Video 2; Hamlet’s Soliloquy Critique
I chose Video 2 as having the best portrayal of Hamlet’s soliloquy. A big reason as to why I chose this video was how the lines were performed/delivered and the things the actor did in general. Through out most of the soliloquy Alexander Fodor had a slow, even paced flow when reading the lines, which is important for any actor, but especially is this soliloquy because a lot of the things Hamlet is saying are very thoughtful and deep. Accordingly, the actor quickened, or slowed, his pace slightly where it was appropriate effective, this shows that the actor was very practiced in performing the soliloquy but also really understood and was familiar with the text. For example when he read the lines 59-60; “To die, to sleep – no more, and by a sleep to say we end,” he slowed his pace, which is very fitting when you look at what he’s saying. Then at lines 69-73; “For who would bear the whips and scorns of time, Th’ oppressor’s wrong, the proud man’s contumely, the pangs of despis’d love, the law’s delay, the insolence of office, and the spurns That patient merit of th’ unworthy takes,” he slowed his pace. This choice was fitting because it would be appropriate to think that Hamlet would be slightly more passionate or enraged during these lines, because he’s listing off short comings in life that people shouldn’t have to take, and when people are more upset or angry, they tend to talk faster. Another little thing about Alexander that I noticed was his ascent. The actor seemed to have an English ascent of some sort and it was very fitting for the part of Hamlet, for obvious reasons. The actor’s eyes through out his performance were also a large part of why I chose this video. He did not do much moving when performing the lines, nor would it really fit the soliloquy if he were to do so. So the actor pretty much had to rely on his facial expressions to help him convey the lines. One of the ways he did this was through the use of eyes. They were cold, distant, pensive, even seemingly terrified at some parts, all of these are emotions I would expect Hamlet to be feeling as he gives this speech. It was very effective to his performance and really made his performance my favorite.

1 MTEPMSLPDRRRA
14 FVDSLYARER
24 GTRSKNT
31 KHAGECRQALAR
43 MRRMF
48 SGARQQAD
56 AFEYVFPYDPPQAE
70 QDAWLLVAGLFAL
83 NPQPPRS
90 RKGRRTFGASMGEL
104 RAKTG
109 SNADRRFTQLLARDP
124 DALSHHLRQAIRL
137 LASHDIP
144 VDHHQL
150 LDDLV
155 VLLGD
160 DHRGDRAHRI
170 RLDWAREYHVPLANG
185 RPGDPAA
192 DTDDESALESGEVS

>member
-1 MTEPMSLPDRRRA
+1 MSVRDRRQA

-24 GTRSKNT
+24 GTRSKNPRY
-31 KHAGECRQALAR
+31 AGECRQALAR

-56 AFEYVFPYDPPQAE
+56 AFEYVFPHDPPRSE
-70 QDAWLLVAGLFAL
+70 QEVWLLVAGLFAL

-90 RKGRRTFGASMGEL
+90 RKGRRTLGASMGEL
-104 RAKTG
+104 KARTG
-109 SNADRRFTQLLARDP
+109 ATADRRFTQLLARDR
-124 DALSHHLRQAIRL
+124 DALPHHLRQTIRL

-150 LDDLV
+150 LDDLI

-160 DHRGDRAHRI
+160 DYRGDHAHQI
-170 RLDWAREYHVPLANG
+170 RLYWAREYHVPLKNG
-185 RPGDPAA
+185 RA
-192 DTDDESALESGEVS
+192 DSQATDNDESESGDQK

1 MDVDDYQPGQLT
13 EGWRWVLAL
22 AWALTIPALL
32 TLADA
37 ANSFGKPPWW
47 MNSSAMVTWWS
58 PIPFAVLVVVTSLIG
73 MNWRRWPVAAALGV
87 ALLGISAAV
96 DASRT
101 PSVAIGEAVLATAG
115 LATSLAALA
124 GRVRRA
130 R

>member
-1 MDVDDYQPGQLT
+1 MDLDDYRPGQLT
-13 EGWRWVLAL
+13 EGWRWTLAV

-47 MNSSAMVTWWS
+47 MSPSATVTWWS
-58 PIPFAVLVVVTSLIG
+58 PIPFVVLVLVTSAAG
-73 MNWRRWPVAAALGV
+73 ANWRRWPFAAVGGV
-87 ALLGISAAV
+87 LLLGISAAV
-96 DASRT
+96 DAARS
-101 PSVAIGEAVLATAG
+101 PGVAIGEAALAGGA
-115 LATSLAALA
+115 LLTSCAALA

This performance seemed to be set in a morgue of some sort and the actor was speaking into a tape recorder or something. These two things combined added a modern day, even a somewhat cold, futuristic vibe to the soliloquy, and that’s also a big reason why I picked it. We’re all familiar with the classic, yet all too typical way of this soliloquy being read; a guy in the old English tight black pants, puffy white shirt, and a skull. But this video took it into a new and interesting direction and I always find it interesting when people add their own to a classic piece such as this.